Our library does a Community Read (Arlington Reads Together) in the spring, separate from our summer reading programs for children, teens, and adults. I’m curious how many other libraries combine their Community Read with summer reading.

Screenshot of tweet: PR: The message has to go out so that we can bring the people in. #summerreading #masslib15Screenshot of tweet: "If someone doesn't call you back, and you call a few days later and they still don't call you back, move on!" #lifeadvice #masslib15Screenshot of tweets: A Melville impersonator for Moby Dick summer reading program. I'm thinking of the Ben Franklin episode of The Office. #masslib15

RA Toolbox: Staying Alive – Readers’ Advisory Continuing Education, presented by Laurie Cavanaugh of the Holmes Public Library, Nanci Milone Hill of the Parker Memorial Library, Molly Moss, of the Forbes Library, and Leane M. Ellis of the Lucius Beebe Memorial Library (Tuesday, May 5, 4:15pm)

Each panelist in this session had been the recipient of a LSTA grant for readers’ advisory, administered through the MBLC, so each panelist talked about how they’d implemented the grant, as well as how they’d come to be interested (and expert) in readers’ advisory. Molly had a background in science and academic libraries; readers’ advisory was the most intimidating part of working at a public library reference desk for her. She tackled the task and became involved in the Adult Reading Round Table (ARRT) of Illinois. There is now a Readers’ Advisory Round Table (RART) for every region of Massachusetts (Northeast, West, Metrowest, Southeast), and each one has a blog.

Grant money can be put toward speaker fees, conference fees, materials (books), shelf talker materials (those plastic things that clip on to shelves), staff time, and mileage. Nanci invited Duncan Smith from NoveList to speak to her staff, as well as the Sisters in Crime; Molly invited Barry Trott of the Williamsburg (VA) Regional Library. The WRL was the first library to put a “reader profile form” online; many libraries, including the Forbes in Northampton and the Robbins in Arlington, have adapted the form (with permission) to use on their own websites. Librarians at the Forbes have also done blitz-style RA, asking patrons to post to the library’s Facebook wall with a book they liked, and recommending another book based on that one.

All the panelists talked about genre studies. A typical model includes monthly or bi-monthly meetings where participants read one “benchmark” book in a genre or subgenre, and one secondary selection. This allows for common ground (the book everyone read) and new recommendations. Genre studies can be done within a library, in partnership between two libraries, and through the round table groups across the state. Virtual participants are welcome in the Massachusetts Readers’ Advisory Goodreads group.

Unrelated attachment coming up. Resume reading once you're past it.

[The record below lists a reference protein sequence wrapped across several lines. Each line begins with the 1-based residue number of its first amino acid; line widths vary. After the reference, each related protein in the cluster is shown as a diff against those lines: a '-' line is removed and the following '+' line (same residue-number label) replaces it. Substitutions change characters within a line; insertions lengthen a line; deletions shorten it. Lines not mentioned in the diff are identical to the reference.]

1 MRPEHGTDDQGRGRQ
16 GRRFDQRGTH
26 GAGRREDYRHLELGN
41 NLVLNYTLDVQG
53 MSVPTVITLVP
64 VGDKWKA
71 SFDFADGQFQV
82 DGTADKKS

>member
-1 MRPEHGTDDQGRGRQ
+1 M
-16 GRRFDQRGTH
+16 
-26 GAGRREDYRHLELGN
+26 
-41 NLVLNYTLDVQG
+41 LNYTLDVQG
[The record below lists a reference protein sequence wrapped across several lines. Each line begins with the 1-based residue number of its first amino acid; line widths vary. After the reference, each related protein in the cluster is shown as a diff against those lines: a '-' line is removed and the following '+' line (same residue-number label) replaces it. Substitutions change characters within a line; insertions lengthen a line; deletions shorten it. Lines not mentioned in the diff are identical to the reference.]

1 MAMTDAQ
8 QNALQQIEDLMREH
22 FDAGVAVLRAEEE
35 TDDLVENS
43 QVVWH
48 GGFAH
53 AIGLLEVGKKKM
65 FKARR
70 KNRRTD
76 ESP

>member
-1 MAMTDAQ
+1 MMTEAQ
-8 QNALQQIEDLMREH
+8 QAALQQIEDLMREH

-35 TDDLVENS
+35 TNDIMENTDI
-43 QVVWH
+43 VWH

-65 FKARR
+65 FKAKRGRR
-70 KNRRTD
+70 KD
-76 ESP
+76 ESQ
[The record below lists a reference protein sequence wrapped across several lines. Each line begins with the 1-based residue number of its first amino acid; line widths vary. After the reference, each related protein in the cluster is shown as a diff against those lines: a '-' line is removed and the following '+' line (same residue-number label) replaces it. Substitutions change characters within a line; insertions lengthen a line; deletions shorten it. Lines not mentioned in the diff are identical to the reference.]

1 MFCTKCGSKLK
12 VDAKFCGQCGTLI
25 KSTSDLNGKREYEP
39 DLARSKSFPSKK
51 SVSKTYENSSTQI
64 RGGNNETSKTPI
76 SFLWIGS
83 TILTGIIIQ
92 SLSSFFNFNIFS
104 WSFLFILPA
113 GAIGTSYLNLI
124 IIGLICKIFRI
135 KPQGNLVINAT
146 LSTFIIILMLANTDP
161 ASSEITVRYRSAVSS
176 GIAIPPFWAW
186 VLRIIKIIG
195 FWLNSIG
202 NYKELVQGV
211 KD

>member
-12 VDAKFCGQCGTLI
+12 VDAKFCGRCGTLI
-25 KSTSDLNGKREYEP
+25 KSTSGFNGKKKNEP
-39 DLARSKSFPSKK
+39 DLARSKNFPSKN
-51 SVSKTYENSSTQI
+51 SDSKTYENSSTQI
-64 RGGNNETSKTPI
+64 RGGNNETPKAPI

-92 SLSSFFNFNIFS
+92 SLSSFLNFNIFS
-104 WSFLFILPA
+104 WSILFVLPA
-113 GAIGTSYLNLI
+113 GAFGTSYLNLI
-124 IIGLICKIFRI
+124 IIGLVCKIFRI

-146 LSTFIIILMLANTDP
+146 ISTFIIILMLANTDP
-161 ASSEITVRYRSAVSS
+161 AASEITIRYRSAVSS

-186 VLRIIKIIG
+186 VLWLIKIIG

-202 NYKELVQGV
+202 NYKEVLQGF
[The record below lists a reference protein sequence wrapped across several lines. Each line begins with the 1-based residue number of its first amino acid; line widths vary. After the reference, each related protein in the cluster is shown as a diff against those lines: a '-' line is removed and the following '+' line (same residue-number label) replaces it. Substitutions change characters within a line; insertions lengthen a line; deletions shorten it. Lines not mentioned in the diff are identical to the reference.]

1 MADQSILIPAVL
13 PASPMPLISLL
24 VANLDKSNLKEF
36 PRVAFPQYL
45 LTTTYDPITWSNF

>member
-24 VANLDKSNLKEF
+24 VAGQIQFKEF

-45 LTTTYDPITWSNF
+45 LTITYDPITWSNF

Laurie said that readers’ advisory was “customer service in the digital age,” providing a personal touch. Leane, too, said that RA was “public service on a personal level for your readers and potential readers.” Customized forms are just one way to provide great recommendations to patrons; other models include “five to try” booklists, “If you like [author/title, TV show, etc.], you might also like [___],” subgenre booklists, and staff picks lists.

This session concentrated on the LSTA RA grant and implementing genre studies, rather than specific RA tips such as including appeal factors as well as a summary when talking or writing about a book (and no spoilers!). The RA interview was covered in a previous session, RA Toolbox: Conversing with the Reader – the Readers’ Advisory Interview. Additional RA tips and resources are available from MLS. The MLA RA Toolbox handout should, hopefully, be available soon on the Presentations & Handouts page of the conference site.

Screenshot of tweets including #readadv is a public service on a personal level for your readers and potential readers.Screenshot of tweets including Making sure entire library staff is on board with #readadv as an essential library service. #masslib15Screenshot of tweets including Writing about a book can cement information about it in your mind. Create booklists. #readadv #masslib15 2 retweets 1 favorite

Overall, a great conference experience that gave me plenty of ideas and resources to follow up on in the coming weeks, plus an opportunity to see friendly faces from grad school, past library work, fellow committee members, and even friends from Twitter.

If you have questions about any of these recaps, or have written your own recaps to share, please ask or link in the comments!

 

MLA 2015: Through the Library Lens, Part I

Thanks to my library’s wonderful support for professional development, once again I got to attend the Massachusetts Library Association (MLA) annual conference. This year’s theme was “through the library lens,” though none of the sessions I went to specifically addressed what that might mean. (Could it just be a joke about how most of us wear glasses?) (Probably not.) The conference hashtag was #masslib15 and several of us were active on Twitter during the conference.

Throughout my session recaps, I will include links to presentations and slides when possible; most aren’t available online yet, but they should be posted on the presentations & handouts page of the MLA site. (I spoke to a conference organizer about maybe having the materials posted online before the conference started; she said it was hard enough to get the details of everyone’s programs in advance of the conference, getting presentations ahead of time would be next to impossible.)